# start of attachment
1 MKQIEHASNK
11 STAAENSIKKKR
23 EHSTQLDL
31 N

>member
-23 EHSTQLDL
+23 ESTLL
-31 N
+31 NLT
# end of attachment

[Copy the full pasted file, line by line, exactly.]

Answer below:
1 MKQIEHASNK
11 STAAENSIKKKR
23 EHSTQLDL
31 N

>member
-23 EHSTQLDL
+23 ESTLL
-31 N
+31 NLT